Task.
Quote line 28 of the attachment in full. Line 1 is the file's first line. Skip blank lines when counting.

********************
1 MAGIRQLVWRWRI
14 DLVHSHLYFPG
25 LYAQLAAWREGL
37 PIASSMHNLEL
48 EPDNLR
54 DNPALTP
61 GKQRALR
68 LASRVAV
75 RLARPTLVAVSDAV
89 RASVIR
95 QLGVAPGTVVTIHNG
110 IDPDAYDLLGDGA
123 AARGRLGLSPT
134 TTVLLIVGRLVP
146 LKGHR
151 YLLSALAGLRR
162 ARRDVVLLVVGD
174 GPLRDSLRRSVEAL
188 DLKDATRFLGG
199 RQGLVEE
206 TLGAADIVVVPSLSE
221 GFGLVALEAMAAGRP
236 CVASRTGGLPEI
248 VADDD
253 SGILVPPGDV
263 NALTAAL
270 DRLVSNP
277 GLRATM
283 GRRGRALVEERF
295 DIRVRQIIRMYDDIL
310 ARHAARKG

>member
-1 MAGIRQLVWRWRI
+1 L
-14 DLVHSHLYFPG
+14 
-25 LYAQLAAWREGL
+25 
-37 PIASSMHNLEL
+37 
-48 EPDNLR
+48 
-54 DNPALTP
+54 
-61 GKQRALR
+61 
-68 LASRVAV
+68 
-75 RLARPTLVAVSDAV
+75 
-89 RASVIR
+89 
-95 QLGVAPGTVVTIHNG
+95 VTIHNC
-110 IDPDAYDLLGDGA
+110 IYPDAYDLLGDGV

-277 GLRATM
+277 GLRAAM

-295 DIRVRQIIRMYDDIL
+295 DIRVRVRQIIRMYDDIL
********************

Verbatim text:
277 GLRATM